This weekend I finally got around to visiting Strawberry Hill House. It’s only a couple of miles or so away from us, and it's ridiculous but we never been there since it was opened to the public a few years ago. It's supposed to mark the start of the Gothic revival in British architecture and it was built over several decades in the second half of the 18th century. It was finished in 1776, so it pre-dates the period of my latest book, Burke in the Land of Silver, though not by much.
The house was built by Horace Walpole, the son of Britain's first Prime Minister. He had acquired land near the Thames at Twickenham. It was an attractive location, with many grand houses on the stretch of the river from Kew Palace to Hampton Court. Neighbours included Henrietta Howard, who had been the mistress of King George II. Alexander Pope, who had died in 1744 had lived less than half a mile away and built his famous grotto in Twickenham.
Walpole’s book, The Castle of Otranto, published in 1764, is regarded as Britain's first Gothic novel. Walpole was a huge fan of Gothicism and decided to build himself a small but perfect Gothic palace. The result is shown in the photo below:
Strawberry Hill House. Photo reproduced under Wiki Commons licence
Walpole’s grand design stretched as far as the round tower. The small section that stretches beyond the tower (with an outdoor staircase leading to the first floor) was built later as a ballroom and other rooms were added to the original house. The whole thing, as built by Walpole, combined a Gothic grandeur with a very domestic scale. If you count the windows, you’ll see that it’s not that large. Indeed, it was intended only as a summer villa and was closed up in the winter. Staff there will tell you that it is still very cold on chilly days.
The building was always intended to be open to visitors. Originally it housed Walpole's impressive collection of art, although one of his descendants sold all of it off in 1842, having gone bankrupt. The idea was that a journey through the house should take you from its dark, mysterious entrance hall through rooms lit by skylights and stained-glass windows, until you arrived in the great State Rooms, full of light and gilding. The photo below shows the Gallery. Fifty-six feet long, thirteen wide and seventeen high, this is the most splendid room in the house. The gold leaf used on the ceiling was the most expensive single element of the restoration. As with all the other detail in the house, the Gothic elements have been shamelessly stolen from elsewhere. In this case, the ceiling is a copy of that in one of the side aisles of the Henry VII Chapel at Westminster Abbey. Although visually convincing, it is not really a fan vault, since it does not support the roof, being made of papier mache.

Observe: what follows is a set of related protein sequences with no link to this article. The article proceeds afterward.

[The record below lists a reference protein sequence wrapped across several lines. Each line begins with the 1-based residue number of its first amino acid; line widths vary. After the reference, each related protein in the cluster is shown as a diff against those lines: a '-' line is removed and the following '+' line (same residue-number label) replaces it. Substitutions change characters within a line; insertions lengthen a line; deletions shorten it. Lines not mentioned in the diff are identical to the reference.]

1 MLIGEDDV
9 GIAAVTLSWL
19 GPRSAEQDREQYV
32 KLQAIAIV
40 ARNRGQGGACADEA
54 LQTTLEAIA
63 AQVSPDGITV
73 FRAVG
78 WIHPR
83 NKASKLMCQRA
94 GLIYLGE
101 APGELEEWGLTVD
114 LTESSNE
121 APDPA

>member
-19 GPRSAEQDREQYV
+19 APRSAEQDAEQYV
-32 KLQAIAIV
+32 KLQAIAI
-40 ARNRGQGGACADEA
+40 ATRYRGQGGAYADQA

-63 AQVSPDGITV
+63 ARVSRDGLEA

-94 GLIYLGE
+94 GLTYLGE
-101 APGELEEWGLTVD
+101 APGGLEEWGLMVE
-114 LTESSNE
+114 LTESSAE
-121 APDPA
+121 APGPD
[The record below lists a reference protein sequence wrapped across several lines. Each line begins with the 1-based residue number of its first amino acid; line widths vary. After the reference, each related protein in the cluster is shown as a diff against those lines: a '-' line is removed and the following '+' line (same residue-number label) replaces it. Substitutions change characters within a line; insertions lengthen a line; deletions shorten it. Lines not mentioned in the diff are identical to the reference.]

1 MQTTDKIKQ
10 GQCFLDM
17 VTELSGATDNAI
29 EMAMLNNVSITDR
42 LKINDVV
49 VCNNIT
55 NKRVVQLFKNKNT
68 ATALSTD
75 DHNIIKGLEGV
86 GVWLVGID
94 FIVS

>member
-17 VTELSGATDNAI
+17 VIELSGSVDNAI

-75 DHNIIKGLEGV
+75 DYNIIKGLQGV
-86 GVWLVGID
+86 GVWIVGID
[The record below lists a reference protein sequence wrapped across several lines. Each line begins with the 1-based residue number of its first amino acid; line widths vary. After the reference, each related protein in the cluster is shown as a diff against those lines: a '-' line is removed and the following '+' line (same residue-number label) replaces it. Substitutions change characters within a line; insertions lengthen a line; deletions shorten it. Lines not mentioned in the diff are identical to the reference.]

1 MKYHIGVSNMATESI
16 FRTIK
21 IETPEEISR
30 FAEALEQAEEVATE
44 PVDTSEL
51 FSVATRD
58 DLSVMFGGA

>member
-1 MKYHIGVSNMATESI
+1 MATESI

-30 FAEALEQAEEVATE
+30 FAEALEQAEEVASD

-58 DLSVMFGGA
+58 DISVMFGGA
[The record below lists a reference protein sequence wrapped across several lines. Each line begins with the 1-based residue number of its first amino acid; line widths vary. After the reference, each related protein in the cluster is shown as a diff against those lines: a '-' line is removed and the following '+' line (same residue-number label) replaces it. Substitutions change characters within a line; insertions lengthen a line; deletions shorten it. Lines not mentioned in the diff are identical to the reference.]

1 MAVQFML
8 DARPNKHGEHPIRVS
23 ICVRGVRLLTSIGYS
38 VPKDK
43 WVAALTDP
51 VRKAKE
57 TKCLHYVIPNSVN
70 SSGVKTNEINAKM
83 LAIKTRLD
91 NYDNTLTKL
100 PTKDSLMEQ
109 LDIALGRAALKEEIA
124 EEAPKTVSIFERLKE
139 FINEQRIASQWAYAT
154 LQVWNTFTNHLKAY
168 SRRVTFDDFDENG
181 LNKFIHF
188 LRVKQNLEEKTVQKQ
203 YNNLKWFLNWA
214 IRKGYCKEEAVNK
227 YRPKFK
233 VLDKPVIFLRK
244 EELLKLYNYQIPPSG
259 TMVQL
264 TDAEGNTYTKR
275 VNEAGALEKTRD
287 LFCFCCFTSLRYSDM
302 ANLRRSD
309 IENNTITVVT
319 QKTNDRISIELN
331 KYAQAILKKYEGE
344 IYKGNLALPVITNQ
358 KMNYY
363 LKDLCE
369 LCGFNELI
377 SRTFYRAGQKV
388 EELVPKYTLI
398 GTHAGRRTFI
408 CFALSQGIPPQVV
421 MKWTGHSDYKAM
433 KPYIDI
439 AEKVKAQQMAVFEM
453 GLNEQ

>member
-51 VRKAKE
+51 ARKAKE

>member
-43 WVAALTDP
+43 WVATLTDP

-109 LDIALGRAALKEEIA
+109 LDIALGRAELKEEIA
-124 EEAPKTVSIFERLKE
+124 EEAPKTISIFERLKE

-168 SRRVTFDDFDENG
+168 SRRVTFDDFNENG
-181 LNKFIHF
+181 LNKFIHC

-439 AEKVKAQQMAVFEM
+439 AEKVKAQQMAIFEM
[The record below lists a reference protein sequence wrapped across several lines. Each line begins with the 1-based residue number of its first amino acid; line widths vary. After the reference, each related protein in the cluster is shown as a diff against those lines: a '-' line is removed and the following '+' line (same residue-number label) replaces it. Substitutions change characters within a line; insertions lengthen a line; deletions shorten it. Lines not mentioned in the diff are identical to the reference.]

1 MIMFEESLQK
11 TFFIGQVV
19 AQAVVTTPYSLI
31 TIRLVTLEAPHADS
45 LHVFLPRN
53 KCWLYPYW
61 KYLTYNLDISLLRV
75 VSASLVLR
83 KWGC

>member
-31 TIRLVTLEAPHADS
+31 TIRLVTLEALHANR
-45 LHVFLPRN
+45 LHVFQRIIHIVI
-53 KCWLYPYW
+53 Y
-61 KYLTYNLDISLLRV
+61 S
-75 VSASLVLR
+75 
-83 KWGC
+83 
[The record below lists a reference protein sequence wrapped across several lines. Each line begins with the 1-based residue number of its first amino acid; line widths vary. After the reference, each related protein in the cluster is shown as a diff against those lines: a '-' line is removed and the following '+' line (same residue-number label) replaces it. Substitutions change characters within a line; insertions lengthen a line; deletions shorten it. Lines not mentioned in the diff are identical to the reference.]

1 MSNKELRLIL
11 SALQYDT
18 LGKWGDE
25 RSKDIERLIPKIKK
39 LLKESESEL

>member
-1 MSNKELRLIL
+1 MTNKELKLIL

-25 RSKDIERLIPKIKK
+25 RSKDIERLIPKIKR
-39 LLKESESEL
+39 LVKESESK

The Gallery at Strawberry Hill House.
Originally, the walls here (mostly covered with red damask) would have had a lot more paintings on them. The paintings were lost when Walpole’s collection was sold off, although they are gradually being replaced with copies.
The use of other materials to give the effect of stone is common throughout the building. Many of the apparently stone walls and ceilings are brick and wood panelling, carefully painted to give the appearance of stone. Similarly, some of the fireplaces, which may look like stone or marble, are painted wood. A good example is the chimney piece in the Library. (The painting that would have hung in the middle has been located and the gap will soon be filled with a copy of it.) Again, the details are copied from genuinely Gothic elements: in this case the chimney piece is based on the tomb of John of Eltham Earl of Cornwall in Westminster Abbey while the stone work is copied from the tomb of Thomas Duke of Clarence at Canterbury.
Our visit to Strawberry Hill vastly improved a wet and miserable Bank Holiday. I recommend it.
Nearest station: Strawberry Hill (from Waterloo). The house is a five to ten minute walk from the station: follow the sign at the end of each platform.